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Discussion in 'International Transport' started by Furrball, 13 Oct 2019.
Aerial view of 7 trains part-submerged from https://www.bbc.co.uk/news/world-asia-50020108
All that electrical equipment submerged in muddy water. Ouch.
Indeed. While I'm sure the bodyshells will be fine once dried out, I guess all that underframe kit is likely going to need replacing...
BBC reports that the cost per set is approx. £23 million; I always knew shinkansen were pricey but I didn't realise it was quite that much!
The pound has fallen about 30% against the Yen over the last 5 years or so: they would have looked a lot less expensive at those rates.
Hopefully, the fleet is insured so that the loss is not to be borne by JR East.
With a set being 12 carriages that's just under £2m per carriage. Sounds about right.
Yup, a new French TGV costs approx. 30 000 000 € (£26 000 000).
The Hakone - Gora line, a famous tourist route, has been severed and is expected to take some months to repair. Gora had 1m of rain from the Typhoon! Serious, even by Japanese standards! And numerous JR East Lines to the W. of Tokyo are still blocked.
According to the English language Mainichi Daily News website, the affected sets could be scrapped as - not surprisingly - theres been serious damage to their electrical systems. Ouch!:
(Edited to better reflect forum format guidelines I was previously unaware of).
Posted in wrong section - please ignore!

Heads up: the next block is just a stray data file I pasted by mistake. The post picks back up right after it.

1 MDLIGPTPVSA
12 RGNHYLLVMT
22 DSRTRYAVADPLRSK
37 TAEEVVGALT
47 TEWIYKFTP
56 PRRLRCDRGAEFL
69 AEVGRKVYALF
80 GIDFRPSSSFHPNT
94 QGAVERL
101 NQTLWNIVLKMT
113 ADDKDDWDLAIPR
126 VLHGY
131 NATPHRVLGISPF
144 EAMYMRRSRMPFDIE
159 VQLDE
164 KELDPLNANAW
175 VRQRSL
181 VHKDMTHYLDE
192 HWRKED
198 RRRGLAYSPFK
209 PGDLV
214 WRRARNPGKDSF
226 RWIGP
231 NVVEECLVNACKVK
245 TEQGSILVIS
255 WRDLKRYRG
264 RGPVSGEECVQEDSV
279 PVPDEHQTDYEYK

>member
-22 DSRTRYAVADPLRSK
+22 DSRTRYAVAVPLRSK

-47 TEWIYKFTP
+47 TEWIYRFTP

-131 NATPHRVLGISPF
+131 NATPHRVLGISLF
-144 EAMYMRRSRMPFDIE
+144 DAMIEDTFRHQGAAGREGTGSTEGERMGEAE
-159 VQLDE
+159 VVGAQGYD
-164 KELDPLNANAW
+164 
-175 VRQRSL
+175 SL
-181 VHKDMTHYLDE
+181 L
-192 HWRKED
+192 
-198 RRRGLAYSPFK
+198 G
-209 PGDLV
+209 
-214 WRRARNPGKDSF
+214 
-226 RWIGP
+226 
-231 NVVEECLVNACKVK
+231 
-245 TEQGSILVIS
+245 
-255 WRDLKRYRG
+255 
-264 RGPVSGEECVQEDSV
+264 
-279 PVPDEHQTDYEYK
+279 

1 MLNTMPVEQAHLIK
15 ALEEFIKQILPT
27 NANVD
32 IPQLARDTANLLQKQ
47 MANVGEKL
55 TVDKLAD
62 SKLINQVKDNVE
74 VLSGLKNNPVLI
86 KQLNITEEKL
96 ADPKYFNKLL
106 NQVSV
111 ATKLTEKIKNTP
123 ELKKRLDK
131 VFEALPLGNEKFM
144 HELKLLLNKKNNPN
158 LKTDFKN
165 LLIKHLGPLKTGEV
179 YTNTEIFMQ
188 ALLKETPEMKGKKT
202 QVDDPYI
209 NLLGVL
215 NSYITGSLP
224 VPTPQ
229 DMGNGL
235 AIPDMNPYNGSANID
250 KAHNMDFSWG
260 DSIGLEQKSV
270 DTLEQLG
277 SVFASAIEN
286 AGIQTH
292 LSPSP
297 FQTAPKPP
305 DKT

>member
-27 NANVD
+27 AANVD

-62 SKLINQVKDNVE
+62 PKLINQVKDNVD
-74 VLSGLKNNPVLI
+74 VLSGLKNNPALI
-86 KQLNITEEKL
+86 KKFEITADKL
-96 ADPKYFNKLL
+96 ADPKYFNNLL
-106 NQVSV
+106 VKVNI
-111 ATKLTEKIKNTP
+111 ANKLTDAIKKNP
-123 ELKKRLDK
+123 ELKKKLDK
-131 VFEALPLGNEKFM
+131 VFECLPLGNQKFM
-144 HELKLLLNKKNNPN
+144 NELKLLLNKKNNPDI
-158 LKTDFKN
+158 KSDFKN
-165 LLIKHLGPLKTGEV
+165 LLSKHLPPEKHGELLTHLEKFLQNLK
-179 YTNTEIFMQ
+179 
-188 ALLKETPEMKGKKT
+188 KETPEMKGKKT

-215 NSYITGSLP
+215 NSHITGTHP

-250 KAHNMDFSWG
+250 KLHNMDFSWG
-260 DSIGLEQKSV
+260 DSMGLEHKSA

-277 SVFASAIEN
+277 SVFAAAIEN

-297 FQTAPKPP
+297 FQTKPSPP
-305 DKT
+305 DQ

10 Shinkansen trains that were flooded by Typhoon Hagibis and had a book value of around £100m are being written off due to flood damage, though they will attempt to salvage some parts. The fleet belonging to two Japanese railway companies made up around 1/3rd of local services.
NHK World (in English) is confirming that the 10 trains will be scrapped:
The channel's Japanese-language site has a little more information:
Using Google Translate the article says that the service on the Hokuriku Shinkansen line will be fully restored by the end of the fiscal year by using new trains originally destined for the Joetsu Shinkansen - presumably these will be some of the E7 series on order to replace the E4 double-deck sets on that line.
The BBC article says loss is £85m-104m from book Value
I don't know about you, but those bodyshells fit snuggly in one particular place.
They are also designed for level boarding from 1250 mm platforms.
Only the Cascais Line has a platform height of 1100mm, which would put it bellow the maximum step height of 175mm.
But why have a Shinkansen in Cascais of all places? It's not even AC!
It's a waste, here a 156 had extreme swimming lessons a couple of years ago and is now back in service.